The lives of two lovelorn spouses from separate marriages, a registered sex offender, and a disgraced ex-police officer intersect as they struggle to resist their vulnerabilities and temptations in suburban Connecticut.
Angel Deverell comes of age in Edwardian Cheshire knowing she will be a great writer. Rising above her class (her widowed mother has a grocery shop), Angel finds a publisher and a wide audience for her frothy romances. With royalties, she buys an estate, then she's smitten by Esme, a rake from local aristocracy and an artist of dark temperament. She hires Esme's sister Nora, who dotes on her, as a personal assistant, and pursues Esme. Angel is grandly self-centered, coloring her world as if it were one of her novels. When the Great War breaks out and reality begins to trump her will, can Angel hold on to her man and her public? Written by
The outdoor scenes were shot in bitterly cold weather. The camera would freeze after two minutes of shooting, and had to be taken inside and warmed up with hot towels before taken outside again. The actors did not mind this as they too could warm up between takes. See more »
An utterly melodramatic present-day "Gone with the wind"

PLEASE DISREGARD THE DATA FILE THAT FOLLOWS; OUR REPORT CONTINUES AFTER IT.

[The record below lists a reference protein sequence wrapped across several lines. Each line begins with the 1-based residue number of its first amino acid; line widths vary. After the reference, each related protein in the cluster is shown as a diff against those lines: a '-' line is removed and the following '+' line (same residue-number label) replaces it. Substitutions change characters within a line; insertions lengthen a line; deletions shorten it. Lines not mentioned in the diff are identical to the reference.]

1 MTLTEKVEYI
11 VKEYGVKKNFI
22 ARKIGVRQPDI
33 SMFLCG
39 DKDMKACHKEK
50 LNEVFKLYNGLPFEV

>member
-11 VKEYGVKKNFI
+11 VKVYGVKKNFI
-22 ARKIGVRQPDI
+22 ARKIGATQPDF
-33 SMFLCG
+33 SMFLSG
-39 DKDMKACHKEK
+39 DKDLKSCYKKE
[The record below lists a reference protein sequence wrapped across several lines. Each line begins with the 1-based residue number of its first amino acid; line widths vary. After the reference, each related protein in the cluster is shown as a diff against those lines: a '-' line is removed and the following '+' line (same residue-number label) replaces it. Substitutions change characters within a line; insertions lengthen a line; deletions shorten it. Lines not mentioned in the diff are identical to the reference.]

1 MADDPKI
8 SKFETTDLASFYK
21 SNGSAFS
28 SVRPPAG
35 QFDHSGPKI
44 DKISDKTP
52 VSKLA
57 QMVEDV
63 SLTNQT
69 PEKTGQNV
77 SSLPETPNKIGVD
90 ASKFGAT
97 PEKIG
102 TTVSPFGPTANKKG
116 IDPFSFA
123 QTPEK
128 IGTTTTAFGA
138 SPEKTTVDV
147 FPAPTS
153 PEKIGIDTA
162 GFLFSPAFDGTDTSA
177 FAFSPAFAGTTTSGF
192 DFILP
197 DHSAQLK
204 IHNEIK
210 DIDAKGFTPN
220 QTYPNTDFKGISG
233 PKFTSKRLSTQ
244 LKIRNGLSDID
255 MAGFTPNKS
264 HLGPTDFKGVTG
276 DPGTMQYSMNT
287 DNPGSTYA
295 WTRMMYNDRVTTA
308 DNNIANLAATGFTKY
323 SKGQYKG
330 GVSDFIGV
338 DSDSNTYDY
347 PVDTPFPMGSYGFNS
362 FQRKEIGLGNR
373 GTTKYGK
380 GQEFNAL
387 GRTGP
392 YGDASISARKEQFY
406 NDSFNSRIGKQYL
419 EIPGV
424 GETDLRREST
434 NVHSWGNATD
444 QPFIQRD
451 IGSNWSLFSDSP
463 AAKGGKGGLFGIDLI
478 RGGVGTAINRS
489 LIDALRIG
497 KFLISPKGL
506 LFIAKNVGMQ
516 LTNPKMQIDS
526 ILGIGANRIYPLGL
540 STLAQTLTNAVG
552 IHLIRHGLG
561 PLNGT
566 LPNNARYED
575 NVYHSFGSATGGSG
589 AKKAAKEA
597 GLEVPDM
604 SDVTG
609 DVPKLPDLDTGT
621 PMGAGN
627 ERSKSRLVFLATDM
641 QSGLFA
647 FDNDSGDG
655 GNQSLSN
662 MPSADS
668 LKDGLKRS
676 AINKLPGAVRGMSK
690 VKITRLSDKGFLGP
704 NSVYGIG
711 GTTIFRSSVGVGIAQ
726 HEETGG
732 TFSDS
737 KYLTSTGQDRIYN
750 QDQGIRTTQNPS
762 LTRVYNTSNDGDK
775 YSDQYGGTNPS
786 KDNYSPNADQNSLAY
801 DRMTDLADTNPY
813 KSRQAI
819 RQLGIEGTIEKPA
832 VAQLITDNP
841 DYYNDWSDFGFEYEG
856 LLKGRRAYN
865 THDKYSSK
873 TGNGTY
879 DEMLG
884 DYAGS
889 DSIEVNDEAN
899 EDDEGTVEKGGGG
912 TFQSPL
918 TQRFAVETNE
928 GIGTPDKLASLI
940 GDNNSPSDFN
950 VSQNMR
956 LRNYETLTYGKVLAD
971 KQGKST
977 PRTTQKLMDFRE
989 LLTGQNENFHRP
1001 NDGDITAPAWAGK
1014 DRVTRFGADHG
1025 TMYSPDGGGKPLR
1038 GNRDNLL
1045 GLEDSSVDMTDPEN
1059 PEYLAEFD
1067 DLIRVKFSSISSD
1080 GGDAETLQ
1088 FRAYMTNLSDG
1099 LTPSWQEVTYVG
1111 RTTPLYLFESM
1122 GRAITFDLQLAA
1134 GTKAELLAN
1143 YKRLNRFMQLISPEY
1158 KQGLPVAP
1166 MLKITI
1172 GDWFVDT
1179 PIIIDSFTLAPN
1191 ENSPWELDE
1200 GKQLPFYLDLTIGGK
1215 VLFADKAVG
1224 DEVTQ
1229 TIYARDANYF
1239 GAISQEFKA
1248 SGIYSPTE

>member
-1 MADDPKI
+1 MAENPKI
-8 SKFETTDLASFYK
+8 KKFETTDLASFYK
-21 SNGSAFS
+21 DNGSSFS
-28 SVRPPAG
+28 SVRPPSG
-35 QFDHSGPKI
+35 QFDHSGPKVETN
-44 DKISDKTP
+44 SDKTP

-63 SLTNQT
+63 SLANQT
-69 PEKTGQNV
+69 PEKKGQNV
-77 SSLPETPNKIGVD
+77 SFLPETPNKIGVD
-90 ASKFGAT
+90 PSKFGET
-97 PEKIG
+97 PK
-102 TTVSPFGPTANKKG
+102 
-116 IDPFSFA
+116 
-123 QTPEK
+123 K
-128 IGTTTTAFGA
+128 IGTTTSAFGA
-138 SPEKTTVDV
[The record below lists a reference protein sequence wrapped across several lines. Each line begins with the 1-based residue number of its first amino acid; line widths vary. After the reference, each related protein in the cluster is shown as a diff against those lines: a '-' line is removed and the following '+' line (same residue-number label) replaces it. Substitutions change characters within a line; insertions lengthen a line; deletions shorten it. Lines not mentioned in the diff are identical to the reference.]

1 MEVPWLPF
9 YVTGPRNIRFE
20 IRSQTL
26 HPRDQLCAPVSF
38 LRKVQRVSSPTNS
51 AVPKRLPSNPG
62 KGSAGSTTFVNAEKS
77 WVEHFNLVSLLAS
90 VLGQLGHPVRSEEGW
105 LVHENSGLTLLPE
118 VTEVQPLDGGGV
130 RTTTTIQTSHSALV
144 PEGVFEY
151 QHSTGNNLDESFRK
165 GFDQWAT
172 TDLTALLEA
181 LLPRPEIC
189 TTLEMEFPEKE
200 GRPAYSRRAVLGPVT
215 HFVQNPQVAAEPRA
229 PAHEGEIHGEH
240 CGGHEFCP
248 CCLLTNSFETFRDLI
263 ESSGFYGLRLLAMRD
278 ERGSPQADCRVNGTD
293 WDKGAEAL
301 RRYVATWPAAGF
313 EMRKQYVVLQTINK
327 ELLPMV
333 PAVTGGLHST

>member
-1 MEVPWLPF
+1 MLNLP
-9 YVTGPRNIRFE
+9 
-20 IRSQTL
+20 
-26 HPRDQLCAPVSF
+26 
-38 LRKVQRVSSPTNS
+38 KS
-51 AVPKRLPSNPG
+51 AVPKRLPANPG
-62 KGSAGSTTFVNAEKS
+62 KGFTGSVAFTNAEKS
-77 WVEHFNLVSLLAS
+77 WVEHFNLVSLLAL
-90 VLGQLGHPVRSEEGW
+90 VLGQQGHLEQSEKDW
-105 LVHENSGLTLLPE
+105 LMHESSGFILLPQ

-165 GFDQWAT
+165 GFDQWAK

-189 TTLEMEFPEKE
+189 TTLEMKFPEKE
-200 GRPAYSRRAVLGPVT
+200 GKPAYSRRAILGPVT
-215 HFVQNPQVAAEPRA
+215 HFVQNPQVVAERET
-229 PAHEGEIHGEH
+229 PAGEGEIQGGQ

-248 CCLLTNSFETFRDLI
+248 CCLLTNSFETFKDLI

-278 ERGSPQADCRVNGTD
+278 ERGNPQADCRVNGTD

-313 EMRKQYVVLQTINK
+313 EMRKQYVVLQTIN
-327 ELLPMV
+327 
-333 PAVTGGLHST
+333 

I really love this movie and keep seeing it again and again, as it reminds me very much of (as Ozon intended) the 1930's-40's epic melodramas and the role of Angel Deverell was intended to be like Vivien Leigh in "Gone with the wind". Even before I had read that I thought about this all the time.It's very rare to find nowadays a movie with modern-days technical perfection (brilliant colours and costumes and sound)but a 1940's style. Everything is over the top, unbelievable but for me going to a movie means suspension of disbelief, do we need a film to be like reality? I don't go to cinema to see reality, but to be taken to a different world, one of romance and it hardly gets more romantic than this. Read the interviews at www.francois-ozon.com and you will understand it all a lot better. This movie does not deserve the criticism it gets here as that's comparing apples with oranges. This movie is PERFECT as it is made almost flawlessly and in a (for costume movie lovers) very lavish way, a great joy to watch and listen to, not to mention a very energetic and passionate Romola Garai, who I will love to see also in "Atonement". A nice touch, in line with the 1940's style, is that trips to London, Venice, Greece, Egypt are made the way they did in those days, not on location but a filmed background. Nothing is very realistic in this movie, but it shows what dreams are made of and I thank the director and actors highly for many hours of fantastic entertainment. In it's genre it's just as good as Lord of the Rings, which also did not have to be real to be wonderful, did it?
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